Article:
“Think of your body as a fortress that is hardwired to defend itself,” Dr Li told the audience. He outlined the 3 human defense mechanisms that are especially important in oncology and in the development of tumors, including:

  1. AngiogenesisAngiogenesis is the normal physiological process responsible for the formation of new blood vessels from existing blood vessels. This vital growth process is also involved in the formation of some diseases, including cancer.

    Tumors are able to hijack the normal process of new blood vessel growth for their own survival. Phytoestrogens, such as the ones found in soy; lycopenes, which are found in tomatoes; and citrus fruits have all been shown to inhibit angiogenesis.

  2. RegenerationHumans do have the ability to regenerate tissue by using stem cells. Normal aging process results in the loss of stem cells; this is also the case with diets that are high in fat and salt, and diets that are hyperglycemic (involving an excess of sugar in the bloodstream). However, Dr Li pointed out, other diets, such as the Mediterranean and Okinawan diets, calorie-restricted diets, and intermittent-fasting diets can all lead to an enhanced stem-cell regeneration in response to injury, illness, and surgery diets.
  3. Microbiome and the immune systemThe microbiome and the immune system are linked together in a very important way. The microbiome consists of a complex mixture of substances, including bacteria, fungi, viruses, and other microbes. A healthy crosstalk between the gut microbiota and the immune system supports the body’s protective responses against pathogens, promotes tolerance to harmless microbes and their products, and helps to maintain self-tolerance—the ability of our immune system not to react to living organisms and processes in a way that is harmful to our body.

Dr Li emphasized that a healthy gut starts and ends with a healthy diet.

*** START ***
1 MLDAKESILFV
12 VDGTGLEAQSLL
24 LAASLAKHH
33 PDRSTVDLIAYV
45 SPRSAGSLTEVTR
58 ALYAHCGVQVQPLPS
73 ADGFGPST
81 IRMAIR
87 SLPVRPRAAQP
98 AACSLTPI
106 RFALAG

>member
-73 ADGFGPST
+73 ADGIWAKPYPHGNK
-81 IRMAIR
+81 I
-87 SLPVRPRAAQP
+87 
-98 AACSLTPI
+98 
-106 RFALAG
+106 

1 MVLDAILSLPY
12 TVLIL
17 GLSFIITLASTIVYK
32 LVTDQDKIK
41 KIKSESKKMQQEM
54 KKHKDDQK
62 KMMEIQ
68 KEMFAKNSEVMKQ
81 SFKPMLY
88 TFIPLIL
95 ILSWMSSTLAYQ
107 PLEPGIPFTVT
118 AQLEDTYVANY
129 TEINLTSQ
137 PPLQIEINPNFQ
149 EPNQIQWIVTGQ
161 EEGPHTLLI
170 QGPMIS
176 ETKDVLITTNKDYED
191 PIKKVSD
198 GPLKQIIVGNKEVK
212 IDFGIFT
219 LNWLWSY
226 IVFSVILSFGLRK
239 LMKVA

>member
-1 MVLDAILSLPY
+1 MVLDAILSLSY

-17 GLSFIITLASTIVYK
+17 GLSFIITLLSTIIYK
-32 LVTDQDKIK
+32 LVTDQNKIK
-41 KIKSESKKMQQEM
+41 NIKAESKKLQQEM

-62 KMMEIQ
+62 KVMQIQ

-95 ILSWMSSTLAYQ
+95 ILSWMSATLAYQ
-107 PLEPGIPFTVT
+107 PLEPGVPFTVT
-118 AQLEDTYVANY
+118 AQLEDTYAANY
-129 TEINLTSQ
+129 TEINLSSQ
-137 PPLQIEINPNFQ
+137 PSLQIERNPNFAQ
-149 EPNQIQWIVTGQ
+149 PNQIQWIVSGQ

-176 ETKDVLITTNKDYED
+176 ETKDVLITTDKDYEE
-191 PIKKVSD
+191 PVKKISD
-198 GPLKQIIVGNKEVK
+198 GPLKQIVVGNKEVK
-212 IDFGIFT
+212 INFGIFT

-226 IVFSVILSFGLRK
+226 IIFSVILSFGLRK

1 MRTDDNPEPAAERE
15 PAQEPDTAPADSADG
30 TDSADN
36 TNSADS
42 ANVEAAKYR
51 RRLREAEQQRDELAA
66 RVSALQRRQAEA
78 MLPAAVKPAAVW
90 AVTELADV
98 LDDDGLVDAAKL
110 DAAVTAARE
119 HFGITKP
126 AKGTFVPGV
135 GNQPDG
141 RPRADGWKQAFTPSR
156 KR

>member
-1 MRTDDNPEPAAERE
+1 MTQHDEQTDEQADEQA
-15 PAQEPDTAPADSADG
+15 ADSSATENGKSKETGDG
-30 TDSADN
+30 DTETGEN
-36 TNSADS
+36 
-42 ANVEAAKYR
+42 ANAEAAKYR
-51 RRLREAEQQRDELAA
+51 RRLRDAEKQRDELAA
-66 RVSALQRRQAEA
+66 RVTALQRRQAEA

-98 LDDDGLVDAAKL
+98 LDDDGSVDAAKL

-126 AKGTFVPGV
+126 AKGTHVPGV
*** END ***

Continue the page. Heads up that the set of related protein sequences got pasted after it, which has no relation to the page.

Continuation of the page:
“We cannot accept yesteryears’ limitations, and they need to be reconsidered. We have more that we can achieve with cancer, and we need to push the bar forward, not only with immunotherapy but also with nutritional oncology,” Dr Li concluded.

Related Items

The Impact of Cholangiocarcinoma on Patients
October 2020, Vol 1, No 2
At the 2020 virtual conference of the Cholangiocarcinoma Foundation (CCF), results of a patient survey conducted in summer 2019 by the CCF and Incyte Corporation, provided real-life responses from patients regarding the impact of a cholangiocarcinoma (CCA) diagnosis on patients with this rare disease.
Understanding the Genetic Disposition of Cholangiocarcinoma: Panel Discussion
October 2020, Vol 1, No 2
At the 2020 virtual conference of the Cholangiocarcinoma Foundation, a panel of experts focused on the science of cholangiocarcinoma (CCA) addressed the topic of “Genetic Disposition for CCA,” which was moderated by Anna Lleo De Nalda, MD, PhD, Associate Professor, Internal Medicine, Humanitas University, Milan, Italy. The panel members responded to questions from the attendees.
“Whispers Over My Shoulder”: A Physician’s Perspective About Aspects of Care for a Patient with Cholangiocarcinoma
October 2020, Vol 1, No 2
Cancer is a personal journey. We often see and hear from patients, families, and their caregivers about how this disease changes their lives. However, what is often missing is a physician’s view of the role that the physician plays in the battle against cancer.